Perhaps the most significant “limitation” of Busch’s THE CONSTITUTION ON THE CAMPAIGN TRAIL is his acknowledged reluctance to “offer a normative evaluation of the plausibility, morality, or constitutional correctness of the constitutional arguments offered by candidates and their campaigns” (p.11). That is the next step. Busch’s work is required reading for anyone seeking to engage in such a “normative evaluation” if only because it provides the clear framework, the precise discussion of the data, that could undergird such a study. A rhetorical critic, for instance, would use Busch’s work to springboard into a [*403] discussion of how presidential candidates articulate constitutional arguments effectively or ineffectively for audiences, how they use constitutional arguments to achieve electoral ascendancy, how such arguments function in the formation of issues of national identity, ideological certainty, and rhetorical efficacy. THE CONSTITUTION ON THE CAMPAIGN TRAIL would be crucial for the political philosopher who sought to explore the morality in the invocation of constitutional argument in an electoral context. The legal commentator would begin with Busch’s book, and examine how various campaign articulations about the constitution squared with precedent, were attempts to influence subsequent constitutional interpretation, or worked as ways of reshaping the constitutional document itself. Regardless of the orientation, or the discipline, the normative scholar seeking to understand the interface between the Constitution and electoral politics would do well to begin with Busch.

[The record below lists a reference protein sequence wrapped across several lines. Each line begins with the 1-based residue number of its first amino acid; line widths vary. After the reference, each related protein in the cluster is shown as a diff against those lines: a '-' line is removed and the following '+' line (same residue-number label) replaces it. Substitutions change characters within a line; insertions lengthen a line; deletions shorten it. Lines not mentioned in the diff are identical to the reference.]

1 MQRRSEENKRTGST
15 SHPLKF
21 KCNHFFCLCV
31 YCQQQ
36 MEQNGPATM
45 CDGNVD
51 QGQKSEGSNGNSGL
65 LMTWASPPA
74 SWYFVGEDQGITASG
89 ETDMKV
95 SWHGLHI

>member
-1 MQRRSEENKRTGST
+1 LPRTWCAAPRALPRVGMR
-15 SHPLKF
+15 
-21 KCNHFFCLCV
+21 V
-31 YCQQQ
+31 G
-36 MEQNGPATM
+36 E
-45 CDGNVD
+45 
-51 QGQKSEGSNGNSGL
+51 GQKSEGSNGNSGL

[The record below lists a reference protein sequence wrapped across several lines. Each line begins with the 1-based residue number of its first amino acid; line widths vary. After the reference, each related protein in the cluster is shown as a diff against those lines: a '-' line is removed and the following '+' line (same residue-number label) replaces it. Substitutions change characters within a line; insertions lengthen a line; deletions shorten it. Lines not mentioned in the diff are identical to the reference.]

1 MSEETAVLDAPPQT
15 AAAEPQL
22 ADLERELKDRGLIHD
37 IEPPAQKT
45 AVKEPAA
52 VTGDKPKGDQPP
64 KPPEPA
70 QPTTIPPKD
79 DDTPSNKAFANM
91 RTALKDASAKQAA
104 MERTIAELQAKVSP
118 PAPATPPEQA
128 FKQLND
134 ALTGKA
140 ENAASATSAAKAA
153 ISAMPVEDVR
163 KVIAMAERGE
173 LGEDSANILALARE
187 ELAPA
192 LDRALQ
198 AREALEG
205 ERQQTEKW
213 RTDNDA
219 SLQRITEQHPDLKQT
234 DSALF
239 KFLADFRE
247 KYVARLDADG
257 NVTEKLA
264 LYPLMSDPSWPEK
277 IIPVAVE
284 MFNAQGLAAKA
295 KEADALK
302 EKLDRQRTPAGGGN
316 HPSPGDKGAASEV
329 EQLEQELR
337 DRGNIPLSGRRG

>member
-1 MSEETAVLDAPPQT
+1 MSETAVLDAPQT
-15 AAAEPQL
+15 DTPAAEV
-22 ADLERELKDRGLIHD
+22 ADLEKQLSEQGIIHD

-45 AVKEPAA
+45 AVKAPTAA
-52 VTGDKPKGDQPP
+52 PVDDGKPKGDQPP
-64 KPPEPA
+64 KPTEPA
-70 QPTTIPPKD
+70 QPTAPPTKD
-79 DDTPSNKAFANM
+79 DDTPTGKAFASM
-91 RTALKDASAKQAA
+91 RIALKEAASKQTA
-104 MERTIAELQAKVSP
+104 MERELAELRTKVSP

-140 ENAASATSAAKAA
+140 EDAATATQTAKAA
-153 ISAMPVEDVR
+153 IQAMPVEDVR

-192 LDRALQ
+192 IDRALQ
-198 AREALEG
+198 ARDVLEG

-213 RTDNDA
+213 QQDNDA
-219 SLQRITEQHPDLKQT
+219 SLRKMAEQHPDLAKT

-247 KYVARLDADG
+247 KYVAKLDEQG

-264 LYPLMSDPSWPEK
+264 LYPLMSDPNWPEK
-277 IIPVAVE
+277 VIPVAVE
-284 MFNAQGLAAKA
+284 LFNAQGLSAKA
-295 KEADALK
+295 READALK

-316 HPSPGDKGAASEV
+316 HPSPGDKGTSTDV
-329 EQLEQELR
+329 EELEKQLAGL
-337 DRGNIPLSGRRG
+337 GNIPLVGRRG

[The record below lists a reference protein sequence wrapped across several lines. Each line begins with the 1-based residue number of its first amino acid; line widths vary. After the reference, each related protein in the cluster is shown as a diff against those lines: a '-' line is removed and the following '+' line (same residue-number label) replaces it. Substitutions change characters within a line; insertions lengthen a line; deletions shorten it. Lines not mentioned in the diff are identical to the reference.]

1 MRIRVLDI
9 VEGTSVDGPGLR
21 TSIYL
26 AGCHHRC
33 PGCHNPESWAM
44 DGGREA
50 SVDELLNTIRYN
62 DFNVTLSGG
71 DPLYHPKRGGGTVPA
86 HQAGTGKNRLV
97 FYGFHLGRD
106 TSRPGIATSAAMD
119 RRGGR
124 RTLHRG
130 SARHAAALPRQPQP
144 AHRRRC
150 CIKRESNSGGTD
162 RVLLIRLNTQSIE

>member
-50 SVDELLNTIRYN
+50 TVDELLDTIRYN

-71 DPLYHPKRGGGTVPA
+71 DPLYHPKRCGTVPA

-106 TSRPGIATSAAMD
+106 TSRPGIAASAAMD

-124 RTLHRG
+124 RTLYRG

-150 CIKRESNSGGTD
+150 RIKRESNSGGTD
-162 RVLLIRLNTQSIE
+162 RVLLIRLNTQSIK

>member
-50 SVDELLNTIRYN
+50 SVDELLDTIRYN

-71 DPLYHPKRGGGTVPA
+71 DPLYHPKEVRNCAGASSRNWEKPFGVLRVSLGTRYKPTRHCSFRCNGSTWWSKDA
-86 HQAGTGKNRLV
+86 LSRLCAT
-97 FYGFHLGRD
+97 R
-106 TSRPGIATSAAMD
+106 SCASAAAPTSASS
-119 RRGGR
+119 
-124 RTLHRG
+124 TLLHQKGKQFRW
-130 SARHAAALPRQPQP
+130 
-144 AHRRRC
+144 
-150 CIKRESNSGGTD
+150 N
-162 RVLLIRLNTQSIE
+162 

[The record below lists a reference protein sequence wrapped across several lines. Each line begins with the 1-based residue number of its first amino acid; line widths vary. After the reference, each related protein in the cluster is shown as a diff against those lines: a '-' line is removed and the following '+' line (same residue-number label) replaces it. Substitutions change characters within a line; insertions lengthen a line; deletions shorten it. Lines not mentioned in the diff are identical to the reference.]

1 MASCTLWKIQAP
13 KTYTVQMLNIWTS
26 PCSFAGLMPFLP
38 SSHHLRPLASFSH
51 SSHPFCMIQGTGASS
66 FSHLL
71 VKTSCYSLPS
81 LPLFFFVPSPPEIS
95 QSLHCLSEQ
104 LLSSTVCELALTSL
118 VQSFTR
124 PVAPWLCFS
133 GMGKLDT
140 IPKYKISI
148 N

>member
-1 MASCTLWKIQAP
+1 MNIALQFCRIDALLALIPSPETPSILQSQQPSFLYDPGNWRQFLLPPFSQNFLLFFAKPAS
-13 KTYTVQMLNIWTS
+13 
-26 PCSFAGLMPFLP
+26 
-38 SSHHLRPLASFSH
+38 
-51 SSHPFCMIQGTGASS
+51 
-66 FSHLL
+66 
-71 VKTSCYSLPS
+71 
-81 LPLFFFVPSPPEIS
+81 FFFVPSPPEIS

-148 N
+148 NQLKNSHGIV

Even the most casual observer of Campaign 2008 would be forced to admit that constitutional argument, thus far at least, is not front and center for the candidates. Amidst the exhaustive discussions of mortgage crises, balanced budgets, the War in Iraq, and competing health care plans, there is infrequently only passing discussions of constitutional rights, the structure of our constitutional system, and/or the range and nature of constitutional interpretation. This general silence on constitutional questions would not surprise the reader of Andrew Busch’s THE CONSTITUTION ON THE CAMPAIGN TRAIL even as it might trouble us all. Surely, we should be discussing such questions, and surely the citizenry should demand that its presidential candidates confront these critical matters. If nothing else, Andrew Busch provides a fascinating tale of the vagaries of constitutional argument in a campaign context, and that tale comes none too soon.
© Copyright 2008 by the author, Trevor Parry-Giles.